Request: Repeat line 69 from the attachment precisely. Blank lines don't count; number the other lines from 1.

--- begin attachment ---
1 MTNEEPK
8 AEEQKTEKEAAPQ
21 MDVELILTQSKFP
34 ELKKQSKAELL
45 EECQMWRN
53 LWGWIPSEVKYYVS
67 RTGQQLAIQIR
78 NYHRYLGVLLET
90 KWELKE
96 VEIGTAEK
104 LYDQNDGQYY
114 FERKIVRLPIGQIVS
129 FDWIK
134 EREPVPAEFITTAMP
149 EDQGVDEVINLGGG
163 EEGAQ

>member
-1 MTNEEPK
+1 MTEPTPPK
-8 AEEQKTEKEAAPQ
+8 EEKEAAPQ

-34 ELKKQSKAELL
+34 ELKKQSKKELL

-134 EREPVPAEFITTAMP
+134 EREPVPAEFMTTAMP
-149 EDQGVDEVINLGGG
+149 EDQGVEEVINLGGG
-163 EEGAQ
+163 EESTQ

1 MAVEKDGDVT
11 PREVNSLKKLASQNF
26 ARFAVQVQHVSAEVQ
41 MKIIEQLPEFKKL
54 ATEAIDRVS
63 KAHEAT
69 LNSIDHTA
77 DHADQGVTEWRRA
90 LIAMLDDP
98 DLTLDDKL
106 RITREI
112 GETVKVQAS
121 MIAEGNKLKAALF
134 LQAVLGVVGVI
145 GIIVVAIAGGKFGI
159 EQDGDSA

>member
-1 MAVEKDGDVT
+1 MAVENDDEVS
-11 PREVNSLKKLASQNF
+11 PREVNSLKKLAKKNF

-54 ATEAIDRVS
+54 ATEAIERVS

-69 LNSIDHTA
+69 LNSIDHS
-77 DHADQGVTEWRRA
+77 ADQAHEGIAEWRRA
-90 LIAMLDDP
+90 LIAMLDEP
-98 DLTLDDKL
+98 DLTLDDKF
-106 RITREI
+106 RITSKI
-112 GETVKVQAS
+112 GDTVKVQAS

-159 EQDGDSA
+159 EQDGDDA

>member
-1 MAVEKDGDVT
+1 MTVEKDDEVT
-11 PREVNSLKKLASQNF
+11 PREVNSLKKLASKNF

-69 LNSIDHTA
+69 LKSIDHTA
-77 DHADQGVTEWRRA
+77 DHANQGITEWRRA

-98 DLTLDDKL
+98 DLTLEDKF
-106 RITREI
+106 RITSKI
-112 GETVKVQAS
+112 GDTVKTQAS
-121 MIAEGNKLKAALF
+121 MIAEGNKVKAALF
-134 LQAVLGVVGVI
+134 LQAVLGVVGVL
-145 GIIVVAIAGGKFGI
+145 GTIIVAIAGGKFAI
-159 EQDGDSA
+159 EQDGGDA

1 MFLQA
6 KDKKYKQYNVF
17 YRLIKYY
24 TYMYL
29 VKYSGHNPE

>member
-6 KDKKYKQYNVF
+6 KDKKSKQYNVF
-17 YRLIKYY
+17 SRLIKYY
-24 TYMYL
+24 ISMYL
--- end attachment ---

+1 MTVEKDDEVT